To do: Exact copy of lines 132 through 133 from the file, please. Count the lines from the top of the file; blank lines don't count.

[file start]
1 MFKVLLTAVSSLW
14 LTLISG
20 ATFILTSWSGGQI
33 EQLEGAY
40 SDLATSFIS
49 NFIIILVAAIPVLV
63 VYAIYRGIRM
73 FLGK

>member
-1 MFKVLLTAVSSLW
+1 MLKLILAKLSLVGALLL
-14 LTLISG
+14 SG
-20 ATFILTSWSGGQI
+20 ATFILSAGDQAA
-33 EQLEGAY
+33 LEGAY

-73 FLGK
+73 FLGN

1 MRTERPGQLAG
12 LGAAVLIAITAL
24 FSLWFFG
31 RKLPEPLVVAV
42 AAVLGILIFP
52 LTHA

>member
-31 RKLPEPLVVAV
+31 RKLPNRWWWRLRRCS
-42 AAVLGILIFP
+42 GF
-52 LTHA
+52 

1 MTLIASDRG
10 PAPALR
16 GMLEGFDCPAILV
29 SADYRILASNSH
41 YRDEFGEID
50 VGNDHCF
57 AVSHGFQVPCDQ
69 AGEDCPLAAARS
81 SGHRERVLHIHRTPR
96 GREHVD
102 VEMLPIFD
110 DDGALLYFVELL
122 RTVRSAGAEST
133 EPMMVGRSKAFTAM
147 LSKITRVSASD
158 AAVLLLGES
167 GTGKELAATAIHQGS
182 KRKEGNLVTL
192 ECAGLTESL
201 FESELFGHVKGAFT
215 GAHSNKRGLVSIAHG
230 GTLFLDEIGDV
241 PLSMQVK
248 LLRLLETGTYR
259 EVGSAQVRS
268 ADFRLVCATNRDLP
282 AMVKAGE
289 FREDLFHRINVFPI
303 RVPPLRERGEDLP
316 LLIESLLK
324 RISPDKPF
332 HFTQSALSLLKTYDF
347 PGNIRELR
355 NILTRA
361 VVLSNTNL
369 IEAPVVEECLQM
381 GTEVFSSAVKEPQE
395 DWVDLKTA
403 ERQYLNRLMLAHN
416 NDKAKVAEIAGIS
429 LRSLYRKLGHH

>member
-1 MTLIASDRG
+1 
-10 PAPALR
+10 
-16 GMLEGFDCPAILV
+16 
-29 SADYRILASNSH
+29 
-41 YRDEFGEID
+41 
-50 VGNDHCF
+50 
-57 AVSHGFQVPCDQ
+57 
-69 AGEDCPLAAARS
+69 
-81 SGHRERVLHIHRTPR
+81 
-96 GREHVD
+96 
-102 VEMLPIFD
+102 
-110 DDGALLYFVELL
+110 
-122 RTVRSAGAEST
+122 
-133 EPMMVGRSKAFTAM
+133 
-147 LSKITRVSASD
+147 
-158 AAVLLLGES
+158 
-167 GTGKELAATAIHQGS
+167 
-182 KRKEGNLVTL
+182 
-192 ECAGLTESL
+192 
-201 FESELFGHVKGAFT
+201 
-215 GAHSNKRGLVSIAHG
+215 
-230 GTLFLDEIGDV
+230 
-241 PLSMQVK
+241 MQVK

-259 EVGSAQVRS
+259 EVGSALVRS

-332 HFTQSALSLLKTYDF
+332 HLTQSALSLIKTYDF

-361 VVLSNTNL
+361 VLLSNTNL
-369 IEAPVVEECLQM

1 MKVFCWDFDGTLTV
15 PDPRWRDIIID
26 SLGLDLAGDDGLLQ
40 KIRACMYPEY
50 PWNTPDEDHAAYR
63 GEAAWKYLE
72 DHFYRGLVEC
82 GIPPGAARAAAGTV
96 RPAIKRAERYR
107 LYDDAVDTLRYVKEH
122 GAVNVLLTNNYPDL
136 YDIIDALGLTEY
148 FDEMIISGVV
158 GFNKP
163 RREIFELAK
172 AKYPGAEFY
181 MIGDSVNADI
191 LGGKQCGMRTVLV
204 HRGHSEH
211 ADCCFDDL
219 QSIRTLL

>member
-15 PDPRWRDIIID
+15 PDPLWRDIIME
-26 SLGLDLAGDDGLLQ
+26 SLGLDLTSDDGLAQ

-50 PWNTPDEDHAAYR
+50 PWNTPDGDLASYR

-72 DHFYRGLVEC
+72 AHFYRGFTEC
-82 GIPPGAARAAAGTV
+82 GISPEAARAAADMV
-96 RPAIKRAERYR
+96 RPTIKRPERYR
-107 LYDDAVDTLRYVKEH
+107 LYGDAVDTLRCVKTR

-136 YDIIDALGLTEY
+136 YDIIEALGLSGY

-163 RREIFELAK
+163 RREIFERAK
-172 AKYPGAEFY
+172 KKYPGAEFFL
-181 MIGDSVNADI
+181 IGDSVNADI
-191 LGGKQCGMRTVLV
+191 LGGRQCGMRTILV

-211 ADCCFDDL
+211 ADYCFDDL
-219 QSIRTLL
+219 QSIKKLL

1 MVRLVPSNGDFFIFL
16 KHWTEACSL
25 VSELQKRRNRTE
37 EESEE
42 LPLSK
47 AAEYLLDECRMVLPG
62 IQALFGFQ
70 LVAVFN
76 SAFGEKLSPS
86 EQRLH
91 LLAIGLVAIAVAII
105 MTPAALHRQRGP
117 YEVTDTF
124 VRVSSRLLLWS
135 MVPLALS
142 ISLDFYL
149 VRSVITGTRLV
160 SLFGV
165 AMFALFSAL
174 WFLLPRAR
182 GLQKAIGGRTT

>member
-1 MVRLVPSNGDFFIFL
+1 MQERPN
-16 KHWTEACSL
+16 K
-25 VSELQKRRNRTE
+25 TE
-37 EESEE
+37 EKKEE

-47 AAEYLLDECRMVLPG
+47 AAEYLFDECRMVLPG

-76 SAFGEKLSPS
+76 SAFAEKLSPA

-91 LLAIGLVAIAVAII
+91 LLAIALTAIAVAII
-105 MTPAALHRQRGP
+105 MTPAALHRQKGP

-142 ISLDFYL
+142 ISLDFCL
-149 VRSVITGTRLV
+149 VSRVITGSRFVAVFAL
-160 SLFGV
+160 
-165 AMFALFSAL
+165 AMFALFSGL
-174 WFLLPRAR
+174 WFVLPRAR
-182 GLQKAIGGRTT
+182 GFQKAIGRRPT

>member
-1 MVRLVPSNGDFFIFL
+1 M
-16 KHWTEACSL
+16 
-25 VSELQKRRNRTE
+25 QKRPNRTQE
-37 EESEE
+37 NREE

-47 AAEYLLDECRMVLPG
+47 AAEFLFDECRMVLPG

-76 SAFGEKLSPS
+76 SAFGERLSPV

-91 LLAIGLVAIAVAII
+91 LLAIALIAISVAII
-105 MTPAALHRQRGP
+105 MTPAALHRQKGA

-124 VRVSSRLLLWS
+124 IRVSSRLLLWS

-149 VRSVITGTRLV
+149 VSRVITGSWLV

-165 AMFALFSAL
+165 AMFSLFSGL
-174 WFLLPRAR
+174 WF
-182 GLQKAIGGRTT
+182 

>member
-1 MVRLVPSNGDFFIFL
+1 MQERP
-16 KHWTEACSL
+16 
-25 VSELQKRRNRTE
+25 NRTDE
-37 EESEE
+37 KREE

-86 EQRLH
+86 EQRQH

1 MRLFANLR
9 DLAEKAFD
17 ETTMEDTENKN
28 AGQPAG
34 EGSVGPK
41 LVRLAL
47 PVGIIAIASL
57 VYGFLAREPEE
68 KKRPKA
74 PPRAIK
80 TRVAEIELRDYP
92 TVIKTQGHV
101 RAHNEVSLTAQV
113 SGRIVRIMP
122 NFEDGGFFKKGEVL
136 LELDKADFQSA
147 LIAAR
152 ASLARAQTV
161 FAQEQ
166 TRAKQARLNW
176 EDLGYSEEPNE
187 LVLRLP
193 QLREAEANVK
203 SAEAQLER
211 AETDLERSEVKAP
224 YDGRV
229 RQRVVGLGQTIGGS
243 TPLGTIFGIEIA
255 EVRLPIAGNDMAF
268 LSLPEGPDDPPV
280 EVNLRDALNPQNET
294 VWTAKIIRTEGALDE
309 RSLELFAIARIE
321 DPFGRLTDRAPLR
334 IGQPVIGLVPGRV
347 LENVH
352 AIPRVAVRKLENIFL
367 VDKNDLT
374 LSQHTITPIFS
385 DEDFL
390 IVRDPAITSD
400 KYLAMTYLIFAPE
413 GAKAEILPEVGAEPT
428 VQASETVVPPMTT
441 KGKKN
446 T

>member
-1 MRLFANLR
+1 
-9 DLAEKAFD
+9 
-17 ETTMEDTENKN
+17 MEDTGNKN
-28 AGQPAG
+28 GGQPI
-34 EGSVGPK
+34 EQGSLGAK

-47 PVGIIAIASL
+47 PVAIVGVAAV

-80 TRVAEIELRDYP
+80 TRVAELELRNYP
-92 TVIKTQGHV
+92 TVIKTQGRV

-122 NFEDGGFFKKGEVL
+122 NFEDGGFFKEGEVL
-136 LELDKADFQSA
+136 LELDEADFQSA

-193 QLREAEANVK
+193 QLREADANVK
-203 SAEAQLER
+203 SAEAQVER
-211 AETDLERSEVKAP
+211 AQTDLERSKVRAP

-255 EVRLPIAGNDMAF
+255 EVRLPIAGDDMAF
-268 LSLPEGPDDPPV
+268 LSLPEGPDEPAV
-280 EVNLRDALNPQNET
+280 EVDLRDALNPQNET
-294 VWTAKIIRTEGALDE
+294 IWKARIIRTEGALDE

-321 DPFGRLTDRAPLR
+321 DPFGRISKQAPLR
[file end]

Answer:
50 PWNTPDEDHAAYR
63 GEAAWKYLE